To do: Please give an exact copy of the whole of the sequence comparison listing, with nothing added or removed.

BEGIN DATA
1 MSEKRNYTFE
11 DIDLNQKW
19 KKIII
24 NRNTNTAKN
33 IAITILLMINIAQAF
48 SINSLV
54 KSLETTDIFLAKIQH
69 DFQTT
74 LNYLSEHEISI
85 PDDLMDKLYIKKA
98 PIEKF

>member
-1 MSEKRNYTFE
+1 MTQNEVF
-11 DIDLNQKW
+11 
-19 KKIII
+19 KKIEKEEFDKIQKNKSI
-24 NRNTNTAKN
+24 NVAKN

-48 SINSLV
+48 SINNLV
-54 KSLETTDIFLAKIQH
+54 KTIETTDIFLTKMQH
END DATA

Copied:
1 MSEKRNYTFE
11 DIDLNQKW
19 KKIII
24 NRNTNTAKN
33 IAITILLMINIAQAF
48 SINSLV
54 KSLETTDIFLAKIQH
69 DFQTT
74 LNYLSEHEISI
85 PDDLMDKLYIKKA
98 PIEKF

>member
-1 MSEKRNYTFE
+1 MTQNEVF
-11 DIDLNQKW
+11 
-19 KKIII
+19 KKIEKEEFDKIQKNKSI
-24 NRNTNTAKN
+24 NVAKN

-48 SINSLV
+48 SINNLV
-54 KSLETTDIFLAKIQH
+54 KTIETTDIFLTKMQH